This series is made by the filmmakers Tom Bean, Casey Brooks, and Luke Poling; we’re delighted to collaborate with them.
May 18, 2015 | by Sadie Stein
Your Monday needs something. But what? Could it be … a 1974 clip of Orson Welles reminiscing about his “friendship” with Ernest Hemingway? It has everything: titanic ego-clashing, disingenuous concern-trolling, bullfighting, damning with faint praise, posthumous character assassination. Welles claims to have been the only one with the courage to mock the great man. Welles is chomping on a cigar. Read More »
April 29, 2015 | by Thomas Gebremedhin
Since her arrival on the art scene some twenty-five years ago, Lisa Yuskavage has made a name for herself with paintings that use classical techniques to depict unabashedly taboo subjects. Her creations—awash in radiant, hallucinatory colors and featuring hedonistic heroines unlike anything else in art today—are instantly identifiable. Her latest show, which opened last week at David Zwirner in New York, explores the idea of the incubus and succubus, and includes images of men—Dude Looks Like Jesus, for instance—a first for the artist. “I was thinking a lot about Dürer,” she says. “There’s this obsession with a certain look, which has to do with a revolutionary kind of guy.”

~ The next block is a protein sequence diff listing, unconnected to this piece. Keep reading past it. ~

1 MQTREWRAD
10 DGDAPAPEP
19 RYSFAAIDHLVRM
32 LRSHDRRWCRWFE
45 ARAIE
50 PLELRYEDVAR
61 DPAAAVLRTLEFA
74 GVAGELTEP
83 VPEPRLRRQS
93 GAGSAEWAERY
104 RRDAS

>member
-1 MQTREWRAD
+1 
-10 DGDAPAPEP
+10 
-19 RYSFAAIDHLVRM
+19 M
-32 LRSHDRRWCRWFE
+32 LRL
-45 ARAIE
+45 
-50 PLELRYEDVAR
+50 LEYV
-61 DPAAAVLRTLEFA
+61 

I met Yuskavage, who is fifty-two, at her spacious Brooklyn studio earlier this month, where our talk touched on a variety of subjects, including her process, her past, and her experimentation with Grindr, the gay dating app. We’d intended to take a trip to her favorite bookstore, Ursus Books, afterward, but we stayed at her studio instead, conversing as pale yellow light crept along the floor.
When critics discuss your work, they talk a lot about gaze—whether the figures depicted are inviting us to look or whether we’re intruding upon something private.
It’s interesting because in order to make some of these paintings of men, I did something a few years ago—I didn’t realize why I was doing it at the time. I joined Grindr. I had a Grindr persona. You didn’t think I was going to say that today, did you?
Do you remember your username?
I don’t remember, but I eventually took it down when I almost hooked up with someone. I met someone by accident. My husband has a very nice body, and I took a picture of his torso. He had pants on. I didn’t want to be that vulgar, because I didn’t want to present myself as being just interested in sex.